It appears that dogs have uniquely evolved a very rich social intelligence via their interaction with humans over the centuries. There may be more to discover about what dogs thick and their mental capacities.
Dog owners can now sign up to have their dog’s cognition tested via a website that will, for a fee, analyze the cognitive weaknesses and strengths of your own dog. Subscribers can follow videos that describe a series of simple experiments that assess things like memory, navigation, and empathy. The website will generate new data for researchers to understand how dogs think.
As most dog owners know, dogs have remarkable abilities to manipulate us, and to evoke the response they think we want. Dogs may be the ultimate charlatans, however, tricking us into believing they have real emotions. Many people have seen dogs slinking away with head down and lowered tails between their legs as a sign of guilt for some misdemeanour. However research has shown that this might not be the case.
The researchers looked as the response of a group dogs when they did something wrong and were scolded by their owners. Then the researchers convinced the owners that the dogs had done the same naughty things, when they hadn't. When the humans proceeded to scold the dogs, the so-called ‘guilty’ reaction in the dogs was identical, even though they had done nothing wrong.
It appears that dogs may not have an innate ability or sense of what is right or wrong, but instead learned the ability to act submissively when their owner get angry. They may be faking it.
These studies show how carefully dogs pay attention to humans and react and learn from what they see. This attentiveness gives dogs an eerie, almost human social interaction with their owners. This extends to apparent attempts by the dogs to manipulate their owners.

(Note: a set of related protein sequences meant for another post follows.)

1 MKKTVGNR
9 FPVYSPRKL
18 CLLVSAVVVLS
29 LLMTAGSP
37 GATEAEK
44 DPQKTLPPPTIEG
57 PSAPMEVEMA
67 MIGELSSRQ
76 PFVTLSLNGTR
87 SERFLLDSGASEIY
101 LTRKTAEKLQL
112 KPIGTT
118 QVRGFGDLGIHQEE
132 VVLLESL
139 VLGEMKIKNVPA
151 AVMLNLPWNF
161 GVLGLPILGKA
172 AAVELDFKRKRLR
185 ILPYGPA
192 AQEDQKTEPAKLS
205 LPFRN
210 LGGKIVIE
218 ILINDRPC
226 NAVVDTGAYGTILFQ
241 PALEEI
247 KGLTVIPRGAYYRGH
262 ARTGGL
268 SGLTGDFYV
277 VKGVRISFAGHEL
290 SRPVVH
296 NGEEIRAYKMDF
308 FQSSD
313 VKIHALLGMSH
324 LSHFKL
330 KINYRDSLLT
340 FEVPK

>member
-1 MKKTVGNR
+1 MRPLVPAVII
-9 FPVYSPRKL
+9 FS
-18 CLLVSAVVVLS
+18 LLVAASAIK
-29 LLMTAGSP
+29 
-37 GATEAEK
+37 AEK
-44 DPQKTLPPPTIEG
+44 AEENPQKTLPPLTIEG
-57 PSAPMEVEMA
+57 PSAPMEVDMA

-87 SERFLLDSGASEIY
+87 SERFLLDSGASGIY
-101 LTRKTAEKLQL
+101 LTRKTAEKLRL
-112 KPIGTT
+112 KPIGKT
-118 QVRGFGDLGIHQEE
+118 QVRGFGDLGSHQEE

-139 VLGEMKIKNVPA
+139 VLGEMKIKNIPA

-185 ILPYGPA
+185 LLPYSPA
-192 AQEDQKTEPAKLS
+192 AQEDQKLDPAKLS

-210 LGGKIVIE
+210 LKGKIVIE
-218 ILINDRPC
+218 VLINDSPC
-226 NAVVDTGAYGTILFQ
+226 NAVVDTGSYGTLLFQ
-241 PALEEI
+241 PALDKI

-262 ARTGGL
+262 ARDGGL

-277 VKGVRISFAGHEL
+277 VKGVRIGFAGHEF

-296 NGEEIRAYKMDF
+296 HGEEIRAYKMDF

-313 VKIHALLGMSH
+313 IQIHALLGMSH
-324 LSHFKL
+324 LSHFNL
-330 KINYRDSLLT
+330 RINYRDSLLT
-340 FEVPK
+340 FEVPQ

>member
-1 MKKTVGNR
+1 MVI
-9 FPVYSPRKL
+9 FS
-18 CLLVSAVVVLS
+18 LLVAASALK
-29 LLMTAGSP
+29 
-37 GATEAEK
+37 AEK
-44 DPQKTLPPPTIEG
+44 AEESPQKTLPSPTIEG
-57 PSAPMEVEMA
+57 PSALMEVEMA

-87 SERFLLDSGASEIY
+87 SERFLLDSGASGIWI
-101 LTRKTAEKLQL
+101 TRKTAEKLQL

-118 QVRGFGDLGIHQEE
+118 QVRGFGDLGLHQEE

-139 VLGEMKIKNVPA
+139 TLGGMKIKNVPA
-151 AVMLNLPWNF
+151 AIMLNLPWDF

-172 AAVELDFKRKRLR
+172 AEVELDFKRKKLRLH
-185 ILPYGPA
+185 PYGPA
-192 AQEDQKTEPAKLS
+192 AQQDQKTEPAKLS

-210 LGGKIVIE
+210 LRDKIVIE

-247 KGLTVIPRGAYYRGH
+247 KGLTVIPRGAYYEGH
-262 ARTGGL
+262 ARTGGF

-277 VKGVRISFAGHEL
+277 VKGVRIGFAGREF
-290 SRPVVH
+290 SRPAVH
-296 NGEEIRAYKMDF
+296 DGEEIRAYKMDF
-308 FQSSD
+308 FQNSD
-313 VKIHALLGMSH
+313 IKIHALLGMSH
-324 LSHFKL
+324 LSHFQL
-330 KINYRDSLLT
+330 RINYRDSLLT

Research on the behavior of how 10-month-old babies pay attention to people is also revealing. When researchers put a toy under one of two cups and the babies could see what was done the children picked the correct cup. The tests were repeated, always hiding the toy under the same cup. Then the researcher put the toy under the other cup, in full view of the babies. Despite seeing where the toy was placed, many babies initially picked the original cup, the one under which the toy had previously been placed. Further test showed that when mechanical devices were used to place the toys under the cups, the babies did much better in responding to what they saw. Small children, appear to pay such close attention to people and to do what they want, that this overrides their observations. Experiments with dogs showed the same result.
New research has confirmed that dogs 'read' human faces to get cues about how to behave in their relationship with humans. The research study used functional magnetic resonance imaging (fMRI) to see the brain activity related to viewing human faces. There were significant changes in several brain regions, especially in the bilateral temporal cortex, an area shown to be linked with face image processing in other animals.
Conclusion: Dogs have remarkable the social interactions and attentiveness to humans and can respond to pointing gestures in ways that do not occur in other animals.